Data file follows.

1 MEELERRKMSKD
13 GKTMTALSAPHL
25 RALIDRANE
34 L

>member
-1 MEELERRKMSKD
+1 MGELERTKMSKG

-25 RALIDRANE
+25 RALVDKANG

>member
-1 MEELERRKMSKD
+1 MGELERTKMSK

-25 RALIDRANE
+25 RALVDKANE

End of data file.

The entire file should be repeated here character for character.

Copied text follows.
1 MEELERRKMSKD
13 GKTMTALSAPHL
25 RALIDRANE
34 L

>member
-1 MEELERRKMSKD
+1 MGELERTKMSKG

-25 RALIDRANE
+25 RALVDKANG

>member
-1 MEELERRKMSKD
+1 MGELERTKMSK

-25 RALIDRANE
+25 RALVDKANE